Archive

Archive for the ‘composting’ Category

Toilet Revolution: Shyama V. Ramani at TEDxMaastricht

Mon, 16Sep2013 Comments off

This is one of the best Sanitation/ Global Health stories we have seen lately. Delivered in a  very pleasurable consumable format, by a great speaker who make the topic reachable to a board spectrum of professionals and people. It’s antidotal in nature, while being universal in the realities of solving a village’s sanitation issues. Shyama has an honesty that needs to be incorporated into the newly developing transparency practices oft the world’s NGOs . This talk needs to be shown to the NGO’s and their altruistic “minions” before they venture out to help their global brothers and sisters.

The story starts out after audience imagining life with out toilets with Shyama explaining how she as pure novice, walks into a coastal village after a tsunami, and realizes she must bring the villages toilets back.

She learns along the way  “…2.4 billion people don’t even have access to a toilet that functions, 1 billion don’t have access to any toilet the just have to defecate anywhere they can …” Thus the “….lack of waste management and toilets is making a killer that we are not talking about enough … diarrhea…. the number one killer in most developing countries…”

She Googles and contacts “experts” to educates herself with the facts to get the job done  or so she thinks.

Upon the last new toilet being being initiated with a squat of a villager behind closed doors, Shyama, unlike many of the NGO’s, does not walked away.  The core of her captivating story is what happens afterward … The door is opened, the veil of naivety is exposed and lifted. Where/when most project fall into failure, she and her partner begins the long diagnostic/prognostic/improvement cycle.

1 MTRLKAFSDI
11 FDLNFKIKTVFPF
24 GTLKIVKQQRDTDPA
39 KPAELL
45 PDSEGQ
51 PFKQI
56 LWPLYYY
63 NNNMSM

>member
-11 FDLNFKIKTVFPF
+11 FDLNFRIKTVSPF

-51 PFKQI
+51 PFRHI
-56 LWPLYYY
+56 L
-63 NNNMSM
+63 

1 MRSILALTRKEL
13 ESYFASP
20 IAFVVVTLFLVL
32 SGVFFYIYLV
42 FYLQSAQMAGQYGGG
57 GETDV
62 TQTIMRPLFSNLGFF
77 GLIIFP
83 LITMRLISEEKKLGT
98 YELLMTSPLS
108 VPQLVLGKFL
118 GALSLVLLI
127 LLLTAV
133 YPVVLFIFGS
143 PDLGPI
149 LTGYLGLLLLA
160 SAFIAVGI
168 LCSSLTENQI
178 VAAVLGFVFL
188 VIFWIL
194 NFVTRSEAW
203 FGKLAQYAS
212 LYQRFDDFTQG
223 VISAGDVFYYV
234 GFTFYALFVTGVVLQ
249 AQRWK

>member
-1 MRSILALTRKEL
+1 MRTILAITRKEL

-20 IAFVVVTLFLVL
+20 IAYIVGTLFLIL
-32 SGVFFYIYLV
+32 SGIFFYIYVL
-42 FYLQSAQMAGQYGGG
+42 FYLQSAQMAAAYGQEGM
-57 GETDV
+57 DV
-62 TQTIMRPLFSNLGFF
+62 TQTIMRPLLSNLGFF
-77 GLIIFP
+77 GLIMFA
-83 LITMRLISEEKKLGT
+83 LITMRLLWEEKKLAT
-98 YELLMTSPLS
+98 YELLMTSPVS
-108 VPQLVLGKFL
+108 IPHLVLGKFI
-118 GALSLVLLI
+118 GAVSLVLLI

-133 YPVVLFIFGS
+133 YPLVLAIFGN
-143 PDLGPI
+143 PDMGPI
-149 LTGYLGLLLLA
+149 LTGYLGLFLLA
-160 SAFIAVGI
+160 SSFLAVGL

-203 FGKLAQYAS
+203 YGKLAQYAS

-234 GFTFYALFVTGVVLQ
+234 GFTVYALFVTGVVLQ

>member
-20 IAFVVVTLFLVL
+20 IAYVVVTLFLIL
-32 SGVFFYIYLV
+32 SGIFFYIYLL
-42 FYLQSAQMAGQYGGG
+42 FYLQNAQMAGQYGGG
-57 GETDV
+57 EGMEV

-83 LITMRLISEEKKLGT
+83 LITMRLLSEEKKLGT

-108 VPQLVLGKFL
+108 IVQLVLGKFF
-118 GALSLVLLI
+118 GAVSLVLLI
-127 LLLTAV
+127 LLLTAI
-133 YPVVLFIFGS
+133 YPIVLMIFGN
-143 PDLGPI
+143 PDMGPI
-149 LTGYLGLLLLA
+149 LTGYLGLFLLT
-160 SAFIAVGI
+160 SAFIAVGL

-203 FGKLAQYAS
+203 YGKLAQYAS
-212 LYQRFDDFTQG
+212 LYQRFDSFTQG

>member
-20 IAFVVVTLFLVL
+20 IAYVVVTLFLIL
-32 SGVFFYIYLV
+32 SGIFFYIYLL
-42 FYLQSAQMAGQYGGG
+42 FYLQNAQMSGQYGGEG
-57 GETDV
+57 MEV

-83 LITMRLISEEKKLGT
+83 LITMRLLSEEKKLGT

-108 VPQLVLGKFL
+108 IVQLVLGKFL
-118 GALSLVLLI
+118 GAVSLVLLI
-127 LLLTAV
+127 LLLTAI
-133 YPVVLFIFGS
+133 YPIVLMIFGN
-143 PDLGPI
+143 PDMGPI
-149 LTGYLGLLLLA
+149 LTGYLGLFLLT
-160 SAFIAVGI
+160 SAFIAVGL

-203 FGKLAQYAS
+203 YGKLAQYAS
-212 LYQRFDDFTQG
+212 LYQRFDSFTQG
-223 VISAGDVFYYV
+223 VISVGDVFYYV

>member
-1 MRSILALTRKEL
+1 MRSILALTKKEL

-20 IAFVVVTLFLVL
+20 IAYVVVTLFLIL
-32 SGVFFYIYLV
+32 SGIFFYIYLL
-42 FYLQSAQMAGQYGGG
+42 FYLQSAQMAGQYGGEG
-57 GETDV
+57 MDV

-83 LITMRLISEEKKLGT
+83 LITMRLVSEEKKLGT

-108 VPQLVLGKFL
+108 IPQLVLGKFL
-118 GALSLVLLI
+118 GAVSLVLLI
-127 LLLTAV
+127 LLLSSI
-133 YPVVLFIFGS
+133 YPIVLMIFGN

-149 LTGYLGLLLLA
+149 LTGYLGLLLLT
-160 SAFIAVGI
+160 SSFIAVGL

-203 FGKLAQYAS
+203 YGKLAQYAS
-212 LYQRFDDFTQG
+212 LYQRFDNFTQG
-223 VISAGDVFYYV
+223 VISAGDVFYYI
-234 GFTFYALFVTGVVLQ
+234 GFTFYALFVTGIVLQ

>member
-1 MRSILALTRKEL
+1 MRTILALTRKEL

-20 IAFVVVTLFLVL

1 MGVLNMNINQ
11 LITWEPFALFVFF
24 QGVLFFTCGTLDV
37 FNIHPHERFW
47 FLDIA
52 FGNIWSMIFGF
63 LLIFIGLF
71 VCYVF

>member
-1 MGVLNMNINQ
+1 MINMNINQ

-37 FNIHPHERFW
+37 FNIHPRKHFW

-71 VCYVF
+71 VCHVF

Shyama  reminds us it is a an effort that is ongoing with more to learn and invites us to come back… It will be a crime if we do not see the next installment of this story as it continues to unfold.

Essential and very practical points abound within her story. One that are be showing up in other stories from around the world- and  hopepfully becoming a  din that must be addressed. With some paraphrasing, here are a few I see tucked in her tail:
1 NGO’s can’t do it alone and succeed; the villagers are needed – with a vastly redefined roll for NGOs.
2 Technical experts/ engineers may not be the social experts – both are needed.
3 Toilets at the onset are not alway seen as valuable/desirable assets. Education is needed before during and after
4 Women and men of the villages do not have the same perspective on sanitation. The project must address both separately as well as together .
5 Villages without ongoing support services will quickly have “…fossils of abandoned stinking toilets allover…”
6 Schools as an institution do not just naturally promote and desire ecosan toilets. They must also be nurtured. (details not addressed in this piece – but would be important to learn more about)
7 Building heathy social stimulus/pressure/ pride must be part of the scope
8 People who want the toilet must be educated on use and care
9 The villagers must be part of the economic model – the social model. Such pieces as manufacturing / construction/ distribution/ sales/ support / education/ promotion/ etc
10 Microfinance is a viable solution – (a work in progress in the story)
11 Toilets can provide a financially valuable natural resource – fertilizer
12 This all makes it a slower road, but it is a viable road, unlike the fast road the many NGO’s are building.